Both my grandfathers served in the First World War. My mum’s dad (Pop) was an officer in India. Dad’s dad (Granddad) a private in the trenches in northern France.

As you can imagine Pop and Granddad had very different experiences and very different perspectives of the war.

They also both responded in very different ways. Whilst in India Pop kept a diary which included drawings to illustrate events, effectively creating an historical document (since donated to the Imperial War Museum).

Granddad, on the other hand, never ever talked about the war. He simply wanted to block out the horrors he’d witnesses and endured. And who could blame him.

Whatever your own perspective, in the workplace it’s always useful to consider things from different perspectives. Whether that is getting commitment from team members, dealing with customers, or merely seeking ideas or solutions to problems.

Let’s look at a few examples:

1. The Angry Customer

When I’m coaching managers to get the best from their team or training staff in dealing with customer complaints encouraging them to see things from other people’s perspectives is such an important part of resolving difficult situations.

Let’s focus on an example of a customer who is extremely angry and (to our mind) unreasonable. This customer is important to you because she spends a lot of money with you, but every time she visits or calls you anticipate some kind of confrontation or anger on their part. This is upsetting to you and your team but because they are a valuable customer you feel you need to do something to improve the relationship.

Your perspective

What I hear is a raised voice, curtness, demands for attention. What I feel is nervousness for what’s going to come next, frustration at her for doing this, defensiveness towards my team. What I’m saying out loud is calm, polite, but what I’m saying inside is how I’m determined I am not to be insulted. What I believe is this person is rude, arrogant and ignorant and likes to get her own way.

Customers perspective

As the customer I am stating what I want and the deadlines I need to meet. I hear someone who is meek and I’m not sure if they really understand my urgency and the pressure I’m under to get served quickly. I’m concerned that unless I make it very explicit I’m not going to get what I need, and I’m putting myself at risk of getting a hard time from my boss.

This second position (in this case getting into the customers shoes) helps create empathy and can give clues to a potential way forward. But although empathy will help it won’t necessarily lead to a solution both parties are happy with.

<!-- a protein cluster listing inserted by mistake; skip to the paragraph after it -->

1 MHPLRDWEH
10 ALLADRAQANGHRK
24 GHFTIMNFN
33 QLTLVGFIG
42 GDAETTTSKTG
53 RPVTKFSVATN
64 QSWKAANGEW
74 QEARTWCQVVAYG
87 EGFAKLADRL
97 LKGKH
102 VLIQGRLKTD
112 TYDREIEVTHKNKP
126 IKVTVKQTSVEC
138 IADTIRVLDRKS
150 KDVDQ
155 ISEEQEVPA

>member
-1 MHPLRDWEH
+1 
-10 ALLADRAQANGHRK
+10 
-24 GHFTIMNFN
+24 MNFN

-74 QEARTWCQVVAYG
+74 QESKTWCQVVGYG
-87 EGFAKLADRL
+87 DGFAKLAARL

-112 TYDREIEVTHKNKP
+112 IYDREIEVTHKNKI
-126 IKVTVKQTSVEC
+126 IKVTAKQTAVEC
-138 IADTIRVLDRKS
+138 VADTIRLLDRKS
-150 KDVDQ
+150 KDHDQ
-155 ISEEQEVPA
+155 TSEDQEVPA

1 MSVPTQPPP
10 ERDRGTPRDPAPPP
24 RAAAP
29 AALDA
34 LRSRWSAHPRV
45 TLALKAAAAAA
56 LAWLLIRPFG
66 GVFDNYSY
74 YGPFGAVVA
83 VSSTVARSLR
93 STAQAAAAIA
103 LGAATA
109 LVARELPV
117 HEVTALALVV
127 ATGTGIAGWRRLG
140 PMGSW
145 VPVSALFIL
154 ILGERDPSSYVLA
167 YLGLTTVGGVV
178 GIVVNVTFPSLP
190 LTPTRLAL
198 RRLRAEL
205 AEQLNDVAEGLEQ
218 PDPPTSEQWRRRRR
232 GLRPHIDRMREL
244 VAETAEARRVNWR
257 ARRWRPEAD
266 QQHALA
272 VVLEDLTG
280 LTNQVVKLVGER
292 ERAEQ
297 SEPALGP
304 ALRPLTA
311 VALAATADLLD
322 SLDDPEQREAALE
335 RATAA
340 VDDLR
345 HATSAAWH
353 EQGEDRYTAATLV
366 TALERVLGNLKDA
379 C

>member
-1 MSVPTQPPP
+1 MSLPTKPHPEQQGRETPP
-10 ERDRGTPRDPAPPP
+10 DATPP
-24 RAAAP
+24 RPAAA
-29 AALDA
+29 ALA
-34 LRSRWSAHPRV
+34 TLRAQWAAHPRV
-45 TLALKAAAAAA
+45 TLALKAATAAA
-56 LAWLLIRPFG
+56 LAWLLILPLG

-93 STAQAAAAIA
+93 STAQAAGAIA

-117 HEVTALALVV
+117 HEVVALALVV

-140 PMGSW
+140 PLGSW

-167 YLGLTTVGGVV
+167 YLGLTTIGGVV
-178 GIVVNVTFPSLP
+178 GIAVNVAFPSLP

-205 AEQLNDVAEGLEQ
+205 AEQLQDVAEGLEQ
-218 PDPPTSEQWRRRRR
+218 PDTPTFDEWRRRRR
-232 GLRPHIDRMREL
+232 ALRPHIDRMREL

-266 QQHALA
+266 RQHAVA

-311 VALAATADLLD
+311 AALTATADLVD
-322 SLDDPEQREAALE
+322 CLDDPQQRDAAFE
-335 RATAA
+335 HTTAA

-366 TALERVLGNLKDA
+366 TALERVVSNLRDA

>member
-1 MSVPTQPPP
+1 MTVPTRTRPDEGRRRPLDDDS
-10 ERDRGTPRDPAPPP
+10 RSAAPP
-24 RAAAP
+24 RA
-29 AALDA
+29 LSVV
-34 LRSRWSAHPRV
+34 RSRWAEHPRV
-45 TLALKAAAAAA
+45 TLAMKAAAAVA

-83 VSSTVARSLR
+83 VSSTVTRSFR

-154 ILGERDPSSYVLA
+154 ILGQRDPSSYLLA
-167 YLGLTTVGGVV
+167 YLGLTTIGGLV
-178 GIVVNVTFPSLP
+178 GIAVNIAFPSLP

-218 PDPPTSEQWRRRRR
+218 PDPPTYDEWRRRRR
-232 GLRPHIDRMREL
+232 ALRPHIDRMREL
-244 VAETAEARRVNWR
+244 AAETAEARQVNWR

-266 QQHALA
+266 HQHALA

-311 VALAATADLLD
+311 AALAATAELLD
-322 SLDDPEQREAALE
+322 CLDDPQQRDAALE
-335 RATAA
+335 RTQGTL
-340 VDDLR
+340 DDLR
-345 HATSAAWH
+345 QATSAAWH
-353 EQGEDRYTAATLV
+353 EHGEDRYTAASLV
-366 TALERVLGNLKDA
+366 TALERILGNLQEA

You both want the same thing – the customer getting what they need and going away happy

2. Poor Performance

When a team member isn’t acting appropriately or not doing what is asked of them. Imagine you’ve asked one of your team to carry out a refund for a customer. It’s a simple task, but when you check up on it later in the day you discover it’s not been done.

Your perspective

I’m irritated; I’ve given this person instructions on what’s needed. This is part of their job, and he should know what to do as he’s seen everyone else do it. If he doesn’t do it soon either the customer is going to get very irate, or someone else in the team will have to do it. I feel frustrated he’s not dealing with it, and appears to be putting it off.

Team member’s different perspective

I’m confused. I’ve been asked to do this task (my old manager always processed refunds himself). Although I’ve seen others do it, I’m not really sure how to get the information I need. I was shown once but it was a while ago and I’ve forgotten all the details. I know it’s important for the customer to process these promptly, but also I’m nervous about getting it wrong. I’d ask for help, but everyone is really busy. I have 101 other things to do, so I’ll get on with those for now, and ask for help later.

You both want the same thing – the task done correctly

3. Making changes

When you need to get buy-in to a change, unless you consider others perspective you can find resistance to that change. Let’s imagine you are about to install a new system for taking bookings. You know it will mean fewer errors.

Your perspective

I’m relieved we are finally installing the new system as I know it will reduce errors such as double bookings or bookings left off the system altogether. It will streamline the process so making it easier for the team and reduce complaints from customers when there have been errors.

Teams’ different perspective

Do they think it’s our fault? We believe it won’t make much difference as people prefer the personal touch, and probably won’t use it. Also, for regulars we know their personal preferences so if it’s all automated, we’ll end up with our regular customers being unhappy with their room or table allocation. If they aren’t happy they’ll moan to us and it’s bound to have an impact on our tips.

You both want the same thing – happy customers (who tip well!).

4. Finding solutions

It doesn’t just help in negative situations, it can also help clarify the way forward, when for example when you are stuck for a solution or a way forward on something that affects others.

For example: you have peaks and troughs of activity so when you’re quiet team members are sometimes under-utilised and end up wasting time. But at others you are really busy and then have an issue with customers being kept waiting.

Your perspective

I’m frustrated I’m paying wages for people to hang around doing nothing. But I know I need to have people there for when we are busy.

Their different perspective – person A

We have a lot of hanging around, which is boring, and it makes the day go so slowly. I don’t want to be doing this job for the rest of my life and would love to get involved with some of the things happening in other departments. Why can’t I spend the downtime helping in other departments, and they help us when we are busy?

Another different perspective – person B

I don’t know why I have to rush to get here so early as all we do for the first hour is hang around. I’d love to spend an extra hour with the kids before I come in, and I’d happily make up extra time if needed when we are busy.

You all want the same thing – not to have to hang around doing nothing.

In each of these scenarios you can see that the other person isn’t wrong, they just have a different perspective of the situation. Even when YOU think their belief is wrong or unfounded something must have led to their perception; to them this is the reality. Even if you believe you need to change their perception you must first seek to understand what it is and what it’s based on, and show you understand their perspective.

Then take a step back from an onlookers perspective to look for the areas of commonality so you can find a solution; ideally a joint solution that satisfies you both.

Related posts: Perceptual Positions  helps you see another perspective

Do your customers have  different perspectives?